Depending on how fiscal cliff negotiations between Congress and the White House go, next year is either going to be a very good year for the U.S. economy or a very bad one, Federal Reserve Chairman Ben Bernanke told an audience at the Economic Club of New York on Tuesday.
Bernanke, who coined the popular phrase, “the fiscal cliff,” warned lawmakers that the U.S. economy is at risk if they fail to cut to stave off spending cuts and tax hikes automatically slated for next year.
“The Congress and the Administration will need to protect the economy from the full brunt of the severe fiscal tightening at the beginning of next year that is built into current law,” Bernanke said. A failure to act “would pose a substantial threat to the recovery” and would, by the reckoning of analysts at the Congressional Budget Office and elsewhere, “send the economy toppling back into recession.”
In contrast, if lawmakers can reach a deal quickly, he suggested that 2013 could be a good year for the U.S. economy. “Cooperation and creativity to deliver fiscal clarity . . . could help make the New Year a very good one for the American economy.” - Read the speech at The Federal Reserve
GOLDMAN: TWEAKING TAX CUTS ON THE RICH The Bush tax cuts for upper income earners are likely heading for the chopping block as fiscal cliff negotiations heat up, but there are still a few alternative compromises that could be on the table, according to Goldman Sachs’ Alex Phillips.
“While we would expect that the White House would be slightly flexible on the top rate–either accepting a higher threshold or perhaps a slightly lower rate than initially proposed, it seems unlikely that the president would accept an agreement that does not include most of the revenue that would be gained from expiration of the top two tax brackets ($836 billion over ten years).” Phillips wrote in a research note on Tuesday.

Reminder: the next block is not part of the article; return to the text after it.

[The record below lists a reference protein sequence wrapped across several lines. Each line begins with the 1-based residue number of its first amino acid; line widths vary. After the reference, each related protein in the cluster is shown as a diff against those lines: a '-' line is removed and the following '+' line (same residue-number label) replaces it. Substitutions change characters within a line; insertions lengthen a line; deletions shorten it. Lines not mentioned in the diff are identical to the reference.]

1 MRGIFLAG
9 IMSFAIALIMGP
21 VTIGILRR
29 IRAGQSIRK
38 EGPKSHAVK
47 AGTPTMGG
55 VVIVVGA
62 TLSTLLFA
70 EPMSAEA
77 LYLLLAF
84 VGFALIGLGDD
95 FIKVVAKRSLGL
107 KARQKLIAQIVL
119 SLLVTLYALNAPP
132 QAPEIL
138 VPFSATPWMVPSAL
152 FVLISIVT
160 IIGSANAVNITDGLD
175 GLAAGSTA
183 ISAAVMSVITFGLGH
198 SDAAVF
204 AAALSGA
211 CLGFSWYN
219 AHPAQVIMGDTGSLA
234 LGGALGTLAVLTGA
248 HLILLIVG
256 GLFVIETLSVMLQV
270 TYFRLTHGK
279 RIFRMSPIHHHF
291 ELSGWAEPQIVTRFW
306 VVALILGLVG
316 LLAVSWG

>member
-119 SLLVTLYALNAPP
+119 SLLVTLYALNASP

Phillips said several alternative compromises could include a phase out of deductions based on income, which if applied at a 3 percent rate for every dollar over a threshold, could raise $121 billion over ten years. Another alternative could be a limitation of the value of deductions to the benefits as if they were in the 28 percent bracket. “For example, a taxpayer with a 36 percent rate who deducts $10,000 would lower her tax liability by only $2,800 rather than $3,600, which could raise $573 billion over a decade.” The third alternative could be a dollar cap on itemized deductions, which was proposed by Republican presidential candidate Mitt Romney, and would raise an estimated $1.29 trillion over 10 years if applied at a $25,000 cap. - Read more at The Wall Street Journal
KISS 3 PERCENT GDP GOODBYE In a depressing quarterly letter to his clients at the Boston-based investment firm, Grantham Mayo Van Otterloo, investor Jeremy Grantham writes that U.S. economic growth will be less than one percent for the next 40 years, in contrast to the above 3 percent growth the economy has been accustomed to for more than a hundred years.
“Investors should be wary of a Fed whose policy premised on the idea that 3 percent growth for the U.S. is normal. Remember, it is led by a guy who couldn’t see a 1-in-1200-year housing bubble!” Grantham writes. - Read more at Business Insider
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